Each week, a member of the JITP Editorial Collective assembles and shares the news items, ongoing discussions, and upcoming events of interest to us (and hopefully you). This week’s installment is edited by Leila Walker.
Celebrating Five Years of The Journal of Interactive Technology and Pedagogy
This will be my last roundup as Managing Editor before I pass the mantle to Laura Kane at the end of August, and I wanted to thank you all for a very successful year at JITP. Over the past two semesters, we have published two great issues and numerous short-form pieces, started a new Collective-generated weekly column, and begun the process of moving to a more up-to-date and accessible website and management system. We have developed communications and outreach strategies to build our base of readers and authors. I am so grateful for everyone’s hard work and enthusiasm. JITP has always held experimentation with form and content among our core values, and I believe we continue to make great headway as a group toward transforming what “counts” as academic scholarship.
Five Years of JITP History
Yes, it’s true! JITP is celebrating its fifth anniversary … sort of. The journal was initially conceived in May 2010, in the wave of organizational momentum following the Digital University conference at the CUNY Graduate Center. At first our goals for the journal were small and localized: we planned to use Open Journal Systems to showcase some of the best projects being created by students in the Interactive Technology and Pedagogy Certificate Program. Claire Fontaine and I built a placeholder site over the summer, and at the beginning of August Steve Brier, the coordinator of the certificate program, invited ITP students, faculty, and alumni to join the initiative:
Eight people responded and began planning the journal at our first meeting in September 2010: Stephen Brier, Charlie Edwards, Claire Fontaine, Matt Gold, Kimon Keramidas, Ben Miller, Joe Ugoretz, and Leila Walker.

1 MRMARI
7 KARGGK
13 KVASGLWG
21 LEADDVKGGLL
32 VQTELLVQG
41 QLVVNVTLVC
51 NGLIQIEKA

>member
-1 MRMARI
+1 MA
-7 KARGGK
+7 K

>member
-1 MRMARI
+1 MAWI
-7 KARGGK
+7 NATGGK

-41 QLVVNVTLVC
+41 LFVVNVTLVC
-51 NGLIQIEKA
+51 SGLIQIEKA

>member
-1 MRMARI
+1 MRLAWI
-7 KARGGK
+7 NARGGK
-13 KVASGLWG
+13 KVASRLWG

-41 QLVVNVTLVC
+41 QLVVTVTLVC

Our goals for the journal expanded fast. We wanted to create something that was rooted in the ITP certificate program but not limited to the program. We wanted to showcase work by scholars at all levels, from students to advanced faculty, and we wanted the journal to facilitate ongoing mentorship in a collaborative, interdisciplinary environment. While Steve Brier had conceived of the journal as a student-run publication with faculty advisers, the make-up of our founding group—half students, half faculty—shaped and continues to shape our pedagogical mission to foster constructive partnerships that challenge the distinction between student and teacher. (In the meantime, I created a less ambitious site to showcase ITP student work.)
Ben Miller took minutes at our first meeting (he still takes the minutes at almost every meeting, and I believe he deserves a trophy for it):
Our original timeline—to form the journal and launch the first issue in a single semester—now seems, frankly, insane. Over the next year and a half, we honed our vision, brainstormed sections, drew several versions of the logo, played around with OJS, determined that OJS’s format was too restrictive for our big dreams, built and rebuilt the website, called for papers, brought in new members, argued and processed and live-edited the mission statement at meetings that could last up to three hours and often tested our (or at least my) patience for the messy process of democracy.
But we were a collective, and we worked together. These early meetings forged our identity as a journal that supports new and innovative work by saying YES to insane ideas.
Finally, in March of 2012, we launched our first issue, co-edited by Sarah Ruth Jacobs and Kimon Keramidas. We rewarded Sarah’s hard work on this inaugural issue with more hard work when we unanimously voted her the first managing editor of JITP in December 2011, a position she held until Anne Donlon took over in the fall of 2013.